Food Power | Recipes and World Cuisine

10 Health Benefits of Honey

 

Bees swallow, digest and regurgitate nectar to make honey; this nectar contains almost 600 compounds. We need our bees, so let’s do everything we can to save them and keep them here on this earth.

Honey is so good we have included it in our list of powerfoods that should be in your kitchen right now.

 

 

1. Prevent cancer and heart disease
Honey contains flavonoids, antioxidants which help reduce the risk of some cancers and heart disease.

 

 

2. Reduce ulcers and other gastrointestinal disorders
Recent research shows that honey treatment may help disorders such as ulcers and bacterial gastroenteritis. This may be related to the 3rd benefit.

 

 

3. Anti-bacterial, anti-fungal, anti-fungal
“All honey is antibacterial, because the bees add an enzyme that makes hydrogen peroxide,” said Peter Molan, director of the Honey Research Unit at the University of Waikato in New Zealand.

 

 

4. Increase athletic performance
Ancient Olympic athletes would eat honey and dried figs to enhance their performance. This has now been verified with modern studies, showing that it is superior in maintaining glycogen levels and improving recovery time than other sweeteners.

 

 

5. Reduce cough and throat irritation
Honey helps with coughs, particularly buckwheat honey. In a study of 105 children, a single dose of buckwheat honey was just as effective as a single dose of dextromethorphan in relieving nocturnal cough and allowing proper sleep.

 

6. Balance the 5 elements
Honey has been used in ayurvedic medicine in India for at least 4000 years and is considered to affect all three of the body’s primitive material imbalances positively. It is also said to be useful useful in improving eyesight, weight loss, curing impotence and premature ejaculation, urinary tract disorders, bronchial asthma, diarrhea, and nausea.

Honey is referred as “Yogavahi” since it has a quality of penetrating the deepest tissues of the body. When honey is used with other herbal preparations, it enhances the medicinal qualities of those preparations and also helps them to reach the deeper tissues.

 

 

7. Blood sugar regulation
Even though honey contains simple sugars, it is NOT the same as white sugar or artificial sweeteners. Its exact combination of fructose and glucose actually helps the body regulate blood sugar levels. Some honeys have a low hypoglycemic index, so they don’t jolt your blood sugar.  Watch this video Sweetener Comparison where I compare stevia, brown rice syrup, honey, molasses and agave, and discuss the strengths and weaknesses of each.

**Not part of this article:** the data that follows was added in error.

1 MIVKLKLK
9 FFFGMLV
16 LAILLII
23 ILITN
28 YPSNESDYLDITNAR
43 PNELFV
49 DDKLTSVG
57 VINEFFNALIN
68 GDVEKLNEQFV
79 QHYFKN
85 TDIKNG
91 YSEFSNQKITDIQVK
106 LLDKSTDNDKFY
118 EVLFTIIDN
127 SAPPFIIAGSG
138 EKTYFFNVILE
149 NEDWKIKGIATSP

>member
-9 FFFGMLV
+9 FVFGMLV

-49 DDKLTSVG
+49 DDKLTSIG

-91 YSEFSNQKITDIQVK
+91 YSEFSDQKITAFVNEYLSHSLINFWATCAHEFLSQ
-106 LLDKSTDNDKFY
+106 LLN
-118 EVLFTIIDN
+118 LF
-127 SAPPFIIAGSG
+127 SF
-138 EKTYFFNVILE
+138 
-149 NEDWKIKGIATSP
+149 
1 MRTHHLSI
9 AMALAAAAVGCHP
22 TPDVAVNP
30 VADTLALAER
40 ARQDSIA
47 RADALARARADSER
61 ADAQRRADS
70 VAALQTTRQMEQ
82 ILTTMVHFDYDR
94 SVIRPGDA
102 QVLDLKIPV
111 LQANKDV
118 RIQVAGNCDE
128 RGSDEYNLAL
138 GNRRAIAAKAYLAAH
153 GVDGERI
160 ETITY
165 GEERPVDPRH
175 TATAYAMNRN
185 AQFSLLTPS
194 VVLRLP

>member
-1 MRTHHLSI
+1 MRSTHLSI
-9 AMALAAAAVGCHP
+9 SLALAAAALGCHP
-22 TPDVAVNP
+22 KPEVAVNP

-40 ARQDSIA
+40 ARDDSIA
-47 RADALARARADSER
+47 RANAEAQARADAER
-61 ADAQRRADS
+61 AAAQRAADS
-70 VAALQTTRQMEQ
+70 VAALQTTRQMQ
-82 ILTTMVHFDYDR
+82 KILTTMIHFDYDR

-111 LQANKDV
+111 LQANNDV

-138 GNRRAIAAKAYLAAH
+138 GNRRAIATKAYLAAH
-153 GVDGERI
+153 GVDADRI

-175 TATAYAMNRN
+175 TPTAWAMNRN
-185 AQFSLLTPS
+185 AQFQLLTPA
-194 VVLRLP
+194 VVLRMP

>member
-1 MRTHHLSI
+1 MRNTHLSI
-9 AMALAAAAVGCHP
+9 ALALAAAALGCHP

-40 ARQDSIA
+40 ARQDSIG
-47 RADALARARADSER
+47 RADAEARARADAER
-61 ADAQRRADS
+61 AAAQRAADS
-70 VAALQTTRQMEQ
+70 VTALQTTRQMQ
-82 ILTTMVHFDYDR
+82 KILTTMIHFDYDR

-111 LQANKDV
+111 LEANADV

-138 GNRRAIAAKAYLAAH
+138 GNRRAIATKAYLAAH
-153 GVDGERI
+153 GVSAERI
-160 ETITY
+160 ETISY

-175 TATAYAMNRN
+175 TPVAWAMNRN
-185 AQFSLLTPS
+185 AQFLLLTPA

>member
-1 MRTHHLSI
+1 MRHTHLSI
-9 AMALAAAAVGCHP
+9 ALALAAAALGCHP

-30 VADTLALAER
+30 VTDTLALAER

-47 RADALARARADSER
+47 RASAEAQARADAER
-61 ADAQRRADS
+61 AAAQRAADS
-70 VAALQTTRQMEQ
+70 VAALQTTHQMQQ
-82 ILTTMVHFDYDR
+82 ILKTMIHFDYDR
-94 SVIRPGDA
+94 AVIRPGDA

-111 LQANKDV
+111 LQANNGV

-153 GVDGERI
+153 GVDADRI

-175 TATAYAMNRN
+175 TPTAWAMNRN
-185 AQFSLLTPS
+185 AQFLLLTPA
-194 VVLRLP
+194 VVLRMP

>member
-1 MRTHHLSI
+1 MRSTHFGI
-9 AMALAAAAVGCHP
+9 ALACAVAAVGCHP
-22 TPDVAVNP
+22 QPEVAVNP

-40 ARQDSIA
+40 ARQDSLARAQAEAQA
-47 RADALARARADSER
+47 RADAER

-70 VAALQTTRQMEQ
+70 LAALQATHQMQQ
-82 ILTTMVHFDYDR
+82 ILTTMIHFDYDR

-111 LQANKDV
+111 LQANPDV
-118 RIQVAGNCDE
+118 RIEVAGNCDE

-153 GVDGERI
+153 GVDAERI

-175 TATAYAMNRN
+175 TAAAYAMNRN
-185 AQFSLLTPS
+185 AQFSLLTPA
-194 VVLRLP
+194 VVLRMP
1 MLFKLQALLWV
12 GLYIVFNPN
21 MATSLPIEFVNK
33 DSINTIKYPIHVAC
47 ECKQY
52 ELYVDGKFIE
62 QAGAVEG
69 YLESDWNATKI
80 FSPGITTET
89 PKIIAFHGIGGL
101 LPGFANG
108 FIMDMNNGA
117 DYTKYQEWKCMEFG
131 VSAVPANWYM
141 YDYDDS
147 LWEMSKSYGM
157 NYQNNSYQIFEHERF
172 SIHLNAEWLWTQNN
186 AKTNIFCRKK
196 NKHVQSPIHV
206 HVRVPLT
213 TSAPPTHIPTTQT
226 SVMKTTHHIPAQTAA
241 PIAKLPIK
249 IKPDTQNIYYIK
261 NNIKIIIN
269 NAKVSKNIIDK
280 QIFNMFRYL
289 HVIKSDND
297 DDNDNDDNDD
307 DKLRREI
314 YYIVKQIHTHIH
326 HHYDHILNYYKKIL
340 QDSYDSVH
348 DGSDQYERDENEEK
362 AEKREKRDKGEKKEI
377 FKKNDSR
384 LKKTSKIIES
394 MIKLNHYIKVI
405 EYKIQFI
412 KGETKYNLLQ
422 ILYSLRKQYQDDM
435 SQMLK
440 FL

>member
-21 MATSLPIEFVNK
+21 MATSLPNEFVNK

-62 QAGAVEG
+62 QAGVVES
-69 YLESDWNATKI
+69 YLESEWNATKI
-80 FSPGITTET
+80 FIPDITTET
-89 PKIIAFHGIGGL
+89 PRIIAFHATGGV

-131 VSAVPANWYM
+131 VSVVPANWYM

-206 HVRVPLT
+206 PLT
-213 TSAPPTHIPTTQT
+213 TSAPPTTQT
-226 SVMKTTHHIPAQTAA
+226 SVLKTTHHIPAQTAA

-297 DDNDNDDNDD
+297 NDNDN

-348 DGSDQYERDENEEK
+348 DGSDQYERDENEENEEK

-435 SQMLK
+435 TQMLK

8. Heal wounds and burns
External application of honey has been shown to be as effective as conventional treatment with silver sulfadiazine. It is speculated that the drying effect of the simple sugars and honey’s antibacterial nature combine to create this effect. Studies have shown honey to be very successful in healing wounds.

 

 

9. Probiotic
Some varieties of honey possess large amounts of friendly bacteria. This includes up to 6 species of lactobacilli and 4 species of bifidobacteria. This may explain many of the “mysterious therapeutic properties of honey.”

 

 

10. Strengthen the immune system
Manuka Honey has been found to stimulate the production of immune cells according to a study at the School of Medicine, Cardiff University, UK.
Manuka honey is a favourite of mine.

 

 

Also, note:
“Buckwheat honey should be a part of every winter medicine cabinet and here is why—it’s high in antioxidants and it really has a lot of immune boosting properties. Ideally the buckwheat honey has a darker, richer flavor, it’s a little bit like molasses…this particular honey can keep you healthy throughout the winter.” says Dr. Bhatia.

 

Extra!

For Beautiful skin
Its anti-bacterial qualities are particularly useful for the skin, and, when used with the other ingredients, can also be moisturizing and nourishing! For a powerful home beauty treatment for which you probably have all the ingredients in your kitchen already, read Carrot Face Mask.

Different honeys have different flavonoid profiles, depending on the floral source of the nectar. The most beneficial honeys for the body are Manuka and buckwheat.

 

Honey Cautions

  • Best not to feed to infants. Spores of Clostridium botulinum have been found in a small percentage of honey in North America. This is not dangerous to adults and older children, but infants can have a serious reaction of illness in the first year. Do not add honey to baby food or use as a soother to quiet a fussy or colicky baby. Most Canadian honey is not contaminated with the bacteria causing infant botulism, but it’s still best not to take the chance.

“Do not let babies eat honey,” states foodsafety.gov, a web site of the U.S. Department of Health and Human Services.

 

  • Honey is a sugar, so do not eat jars full of it if you value your good health and want to maintain a healthy weight. It has a high caloric value and will put you on a sugar high and low.

To cook with honey or not: There is some controversy about cooking with honey, although I cannot substantiate it from all of my research about honey.

“…when honey is heated above 108 degrees Fahrenheit, it becomes transformed into a glue-like substance that is extremely difficult to digest. This substance is considered a toxin (ama), since it adheres to the tissues of the body and is very difficult to remove.”

 

Source: realfoodforlife.com

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